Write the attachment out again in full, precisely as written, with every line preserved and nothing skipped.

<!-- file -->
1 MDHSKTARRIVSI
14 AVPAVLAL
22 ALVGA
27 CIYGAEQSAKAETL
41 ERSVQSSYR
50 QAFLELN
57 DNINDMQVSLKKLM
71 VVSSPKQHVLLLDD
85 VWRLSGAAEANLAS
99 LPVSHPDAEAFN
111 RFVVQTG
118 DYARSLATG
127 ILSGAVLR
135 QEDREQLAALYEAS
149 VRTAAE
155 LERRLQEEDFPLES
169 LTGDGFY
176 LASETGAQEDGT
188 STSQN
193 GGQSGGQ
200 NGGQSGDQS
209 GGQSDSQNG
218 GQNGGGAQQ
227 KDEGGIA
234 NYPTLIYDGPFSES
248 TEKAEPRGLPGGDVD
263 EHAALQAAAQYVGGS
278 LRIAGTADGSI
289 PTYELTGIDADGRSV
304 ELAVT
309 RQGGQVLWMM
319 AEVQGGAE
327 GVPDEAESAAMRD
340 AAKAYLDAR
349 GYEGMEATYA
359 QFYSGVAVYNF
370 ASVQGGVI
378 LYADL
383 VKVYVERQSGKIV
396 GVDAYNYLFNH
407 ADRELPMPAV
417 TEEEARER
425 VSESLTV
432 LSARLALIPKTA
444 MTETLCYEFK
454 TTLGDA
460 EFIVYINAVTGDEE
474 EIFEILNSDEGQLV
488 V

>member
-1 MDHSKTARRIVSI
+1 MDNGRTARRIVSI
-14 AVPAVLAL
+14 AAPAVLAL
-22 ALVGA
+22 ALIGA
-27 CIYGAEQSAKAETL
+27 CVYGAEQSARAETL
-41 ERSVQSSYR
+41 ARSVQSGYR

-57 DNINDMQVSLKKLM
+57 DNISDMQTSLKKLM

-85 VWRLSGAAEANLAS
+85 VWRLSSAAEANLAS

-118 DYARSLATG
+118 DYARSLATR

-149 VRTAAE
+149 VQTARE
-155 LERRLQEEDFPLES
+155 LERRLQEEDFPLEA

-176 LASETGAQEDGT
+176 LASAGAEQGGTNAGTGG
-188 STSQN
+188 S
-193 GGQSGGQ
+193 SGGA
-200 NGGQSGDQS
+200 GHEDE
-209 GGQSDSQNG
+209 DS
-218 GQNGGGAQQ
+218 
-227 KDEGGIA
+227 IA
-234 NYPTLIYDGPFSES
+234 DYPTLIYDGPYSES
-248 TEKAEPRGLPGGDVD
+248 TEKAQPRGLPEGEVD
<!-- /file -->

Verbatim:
1 MDHSKTARRIVSI
14 AVPAVLAL
22 ALVGA
27 CIYGAEQSAKAETL
41 ERSVQSSYR
50 QAFLELN
57 DNINDMQVSLKKLM
71 VVSSPKQHVLLLDD
85 VWRLSGAAEANLAS
99 LPVSHPDAEAFN
111 RFVVQTG
118 DYARSLATG
127 ILSGAVLR
135 QEDREQLAALYEAS
149 VRTAAE
155 LERRLQEEDFPLES
169 LTGDGFY
176 LASETGAQEDGT
188 STSQN
193 GGQSGGQ
200 NGGQSGDQS
209 GGQSDSQNG
218 GQNGGGAQQ
227 KDEGGIA
234 NYPTLIYDGPFSES
248 TEKAEPRGLPGGDVD
263 EHAALQAAAQYVGGS
278 LRIAGTADGSI
289 PTYELTGIDADGRSV
304 ELAVT
309 RQGGQVLWMM
319 AEVQGGAE
327 GVPDEAESAAMRD
340 AAKAYLDAR
349 GYEGMEATYA
359 QFYSGVAVYNF
370 ASVQGGVI
378 LYADL
383 VKVYVERQSGKIV
396 GVDAYNYLFNH
407 ADRELPMPAV
417 TEEEARER
425 VSESLTV
432 LSARLALIPKTA
444 MTETLCYEFK
454 TTLGDA
460 EFIVYINAVTGDEE
474 EIFEILNSDEGQLV
488 V

>member
-1 MDHSKTARRIVSI
+1 MDNGRTARRIVSI
-14 AVPAVLAL
+14 AAPAVLAL
-22 ALVGA
+22 ALIGA
-27 CIYGAEQSAKAETL
+27 CVYGAEQSARAETL
-41 ERSVQSSYR
+41 ARSVQSGYR

-57 DNINDMQVSLKKLM
+57 DNISDMQTSLKKLM

-85 VWRLSGAAEANLAS
+85 VWRLSSAAEANLAS

-118 DYARSLATG
+118 DYARSLATR

-149 VRTAAE
+149 VQTARE
-155 LERRLQEEDFPLES
+155 LERRLQEEDFPLEA

-176 LASETGAQEDGT
+176 LASAGAEQGGTNAGTGG
-188 STSQN
+188 S
-193 GGQSGGQ
+193 SGGA
-200 NGGQSGDQS
+200 GHEDE
-209 GGQSDSQNG
+209 DS
-218 GQNGGGAQQ
+218 
-227 KDEGGIA
+227 IA
-234 NYPTLIYDGPFSES
+234 DYPTLIYDGPYSES
-248 TEKAEPRGLPGGDVD
+248 TEKAQPRGLPEGEVD